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1 August 2008 Effects of Triclosan on the Oyster Parasite, Perkinsus marinus and Its Host, the Eastern Oyster, Crassostrea virginica
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Because temperature plays an important role on progression and transmission of disease caused by Perkinsus marinus in the field, the effects of triclosan on the viability of P. marinus meronts (trophozoites) and oyster hemocytes were tested at a range of environmental relevant temperatures. Additionally, we examined the triclosan effect on reactive oxidative intermediate production (ROI) by oyster hemocytes and tested the efficacy of treating infected oysters with triclosan in eliminating/reducing P. marinus infection in a pilot experiment. When P. marinus cultivated at 13°C, 20°C, and 28°C was exposed to triclosan at corresponding temperatures, 2–10 μM triclosan killed 10–30% at 20°C and ≥40% at 28°C, but ≤10% at 13°C. When exposure of P. marinus cultivated at 28°C to triclosan at 26°C, similar mortality was noted as those recorded at 28°C. Treating hemocytes from oysters maintained at 13°C, 20°C, or 26°C with 2, 5, 10 μM triclosan at corresponding temperatures, killed 2% to 13% at 13°C and 6 to16% at 20°C. No mortality occurred in hemocytes exposed to 2–10 μM triclosan at 26°C. However, at the highest temperature and triclosan concentration tested (28°C, 10 μM triclosan), hemocyte mortality exceed 30%. Exposure of hemocytes to triclosan concentrations of 2–10 μM for 4 h at 4°C significantly reduced the ROI production in hemocytes in a dose-dependent response. Treating P. marinus infected oysters with 300 and 600 μg triclosan/oyster daily for 8 wk, significantly slowed the disease progression.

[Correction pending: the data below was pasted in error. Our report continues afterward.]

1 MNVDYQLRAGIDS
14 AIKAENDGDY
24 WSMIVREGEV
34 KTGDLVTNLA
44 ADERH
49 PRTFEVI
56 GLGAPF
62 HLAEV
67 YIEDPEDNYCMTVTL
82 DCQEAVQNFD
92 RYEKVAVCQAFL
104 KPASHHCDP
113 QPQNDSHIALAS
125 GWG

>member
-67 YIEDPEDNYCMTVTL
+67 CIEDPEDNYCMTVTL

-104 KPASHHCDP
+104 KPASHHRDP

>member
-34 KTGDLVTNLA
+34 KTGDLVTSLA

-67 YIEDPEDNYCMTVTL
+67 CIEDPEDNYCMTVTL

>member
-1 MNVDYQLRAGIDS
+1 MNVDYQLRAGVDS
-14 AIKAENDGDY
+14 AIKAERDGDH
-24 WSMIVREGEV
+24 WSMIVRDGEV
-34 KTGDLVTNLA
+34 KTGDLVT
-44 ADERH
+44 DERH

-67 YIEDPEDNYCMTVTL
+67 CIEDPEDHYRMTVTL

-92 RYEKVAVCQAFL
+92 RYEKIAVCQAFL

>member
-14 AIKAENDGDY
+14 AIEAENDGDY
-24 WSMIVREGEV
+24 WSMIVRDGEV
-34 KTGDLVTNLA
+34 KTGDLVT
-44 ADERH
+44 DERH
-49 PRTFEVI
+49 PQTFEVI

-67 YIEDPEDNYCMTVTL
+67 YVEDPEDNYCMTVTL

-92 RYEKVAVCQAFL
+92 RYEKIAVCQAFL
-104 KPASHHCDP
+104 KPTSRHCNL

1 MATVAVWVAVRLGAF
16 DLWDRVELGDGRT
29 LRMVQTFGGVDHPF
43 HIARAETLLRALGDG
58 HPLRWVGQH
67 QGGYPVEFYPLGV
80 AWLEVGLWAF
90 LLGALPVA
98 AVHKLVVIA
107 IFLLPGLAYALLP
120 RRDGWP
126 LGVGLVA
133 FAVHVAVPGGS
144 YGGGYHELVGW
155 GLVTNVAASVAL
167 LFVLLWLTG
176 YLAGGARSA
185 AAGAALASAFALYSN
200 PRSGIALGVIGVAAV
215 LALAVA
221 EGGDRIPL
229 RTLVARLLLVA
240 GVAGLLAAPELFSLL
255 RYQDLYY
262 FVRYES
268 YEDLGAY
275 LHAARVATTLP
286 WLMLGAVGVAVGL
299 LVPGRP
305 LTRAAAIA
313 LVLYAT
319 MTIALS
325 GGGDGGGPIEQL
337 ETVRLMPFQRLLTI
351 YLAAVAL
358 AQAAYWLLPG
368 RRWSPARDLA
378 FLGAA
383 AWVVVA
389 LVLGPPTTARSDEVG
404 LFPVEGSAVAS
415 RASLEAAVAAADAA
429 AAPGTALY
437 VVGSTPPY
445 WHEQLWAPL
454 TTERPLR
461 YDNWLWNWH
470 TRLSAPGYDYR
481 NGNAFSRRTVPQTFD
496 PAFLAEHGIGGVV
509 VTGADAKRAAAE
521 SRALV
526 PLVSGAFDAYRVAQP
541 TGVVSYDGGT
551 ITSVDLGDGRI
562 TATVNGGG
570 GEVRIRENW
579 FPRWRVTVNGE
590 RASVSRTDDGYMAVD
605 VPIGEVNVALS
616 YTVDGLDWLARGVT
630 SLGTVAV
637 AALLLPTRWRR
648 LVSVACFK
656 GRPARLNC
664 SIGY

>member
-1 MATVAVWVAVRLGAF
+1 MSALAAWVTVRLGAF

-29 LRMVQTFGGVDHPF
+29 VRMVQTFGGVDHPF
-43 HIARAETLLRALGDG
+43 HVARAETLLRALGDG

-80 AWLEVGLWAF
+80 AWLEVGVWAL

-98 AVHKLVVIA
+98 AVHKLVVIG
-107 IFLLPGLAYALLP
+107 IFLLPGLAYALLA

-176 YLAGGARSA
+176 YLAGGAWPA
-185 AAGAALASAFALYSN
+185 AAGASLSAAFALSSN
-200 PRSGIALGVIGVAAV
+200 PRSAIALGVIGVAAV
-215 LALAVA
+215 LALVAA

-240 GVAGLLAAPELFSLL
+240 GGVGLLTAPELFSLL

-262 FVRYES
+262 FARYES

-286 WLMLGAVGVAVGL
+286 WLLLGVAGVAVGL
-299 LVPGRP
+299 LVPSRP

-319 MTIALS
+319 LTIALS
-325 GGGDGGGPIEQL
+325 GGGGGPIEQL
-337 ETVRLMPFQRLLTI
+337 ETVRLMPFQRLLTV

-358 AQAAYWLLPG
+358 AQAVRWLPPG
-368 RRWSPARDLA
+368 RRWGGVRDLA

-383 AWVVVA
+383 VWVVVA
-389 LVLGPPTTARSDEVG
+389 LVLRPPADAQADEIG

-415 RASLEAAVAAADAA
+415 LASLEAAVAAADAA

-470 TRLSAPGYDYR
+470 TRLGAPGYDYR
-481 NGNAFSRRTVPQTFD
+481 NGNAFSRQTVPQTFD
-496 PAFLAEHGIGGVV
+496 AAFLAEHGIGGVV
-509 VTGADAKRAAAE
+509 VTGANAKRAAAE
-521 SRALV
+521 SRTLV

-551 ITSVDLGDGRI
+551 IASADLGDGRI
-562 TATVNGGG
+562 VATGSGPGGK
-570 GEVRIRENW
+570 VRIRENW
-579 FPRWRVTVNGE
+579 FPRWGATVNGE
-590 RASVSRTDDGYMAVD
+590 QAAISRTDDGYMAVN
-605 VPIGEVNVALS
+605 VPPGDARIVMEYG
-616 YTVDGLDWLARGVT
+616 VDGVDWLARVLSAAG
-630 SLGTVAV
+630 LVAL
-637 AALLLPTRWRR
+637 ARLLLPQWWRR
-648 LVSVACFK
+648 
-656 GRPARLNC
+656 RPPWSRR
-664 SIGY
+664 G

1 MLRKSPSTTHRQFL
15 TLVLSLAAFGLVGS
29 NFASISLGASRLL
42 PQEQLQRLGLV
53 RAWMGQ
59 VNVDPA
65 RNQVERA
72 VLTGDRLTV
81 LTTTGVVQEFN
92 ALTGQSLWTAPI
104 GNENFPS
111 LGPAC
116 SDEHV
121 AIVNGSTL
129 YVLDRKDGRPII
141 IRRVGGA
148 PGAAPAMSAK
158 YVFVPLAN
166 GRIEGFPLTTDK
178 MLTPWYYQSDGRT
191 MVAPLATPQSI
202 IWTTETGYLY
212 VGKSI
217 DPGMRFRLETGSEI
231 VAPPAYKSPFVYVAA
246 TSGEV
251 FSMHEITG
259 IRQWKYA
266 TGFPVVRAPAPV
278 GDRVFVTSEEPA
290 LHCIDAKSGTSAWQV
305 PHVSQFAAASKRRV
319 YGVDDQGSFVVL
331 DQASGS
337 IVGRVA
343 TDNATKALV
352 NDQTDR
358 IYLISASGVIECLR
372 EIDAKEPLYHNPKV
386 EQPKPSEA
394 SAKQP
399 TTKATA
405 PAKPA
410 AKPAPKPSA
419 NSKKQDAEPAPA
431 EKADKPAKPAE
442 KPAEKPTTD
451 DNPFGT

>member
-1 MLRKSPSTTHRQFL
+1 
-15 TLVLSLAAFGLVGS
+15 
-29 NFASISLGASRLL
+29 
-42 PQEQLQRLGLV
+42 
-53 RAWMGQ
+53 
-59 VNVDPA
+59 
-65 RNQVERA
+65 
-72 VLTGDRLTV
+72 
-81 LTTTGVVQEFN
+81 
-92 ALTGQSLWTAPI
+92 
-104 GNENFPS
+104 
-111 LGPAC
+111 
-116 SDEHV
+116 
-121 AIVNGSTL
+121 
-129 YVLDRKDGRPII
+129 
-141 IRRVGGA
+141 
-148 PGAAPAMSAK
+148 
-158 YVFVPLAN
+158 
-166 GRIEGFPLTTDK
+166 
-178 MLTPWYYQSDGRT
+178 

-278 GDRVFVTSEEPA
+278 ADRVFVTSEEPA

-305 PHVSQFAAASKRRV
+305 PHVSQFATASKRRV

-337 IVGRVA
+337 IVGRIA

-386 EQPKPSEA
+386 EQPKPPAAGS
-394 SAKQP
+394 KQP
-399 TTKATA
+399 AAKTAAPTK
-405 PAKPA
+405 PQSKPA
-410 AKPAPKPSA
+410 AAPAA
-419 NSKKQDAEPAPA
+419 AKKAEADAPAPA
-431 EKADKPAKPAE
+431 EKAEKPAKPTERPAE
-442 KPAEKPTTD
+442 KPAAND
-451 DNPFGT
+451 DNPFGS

Fu-Lin E. Chu, Eric D. Lund, and Jennifer A. Podbesek "Effects of Triclosan on the Oyster Parasite, Perkinsus marinus and Its Host, the Eastern Oyster, Crassostrea virginica," Journal of Shellfish Research 27(4), 769-773, (1 August 2008).[769:EOTOTO]2.0.CO;2
Published: 1 August 2008

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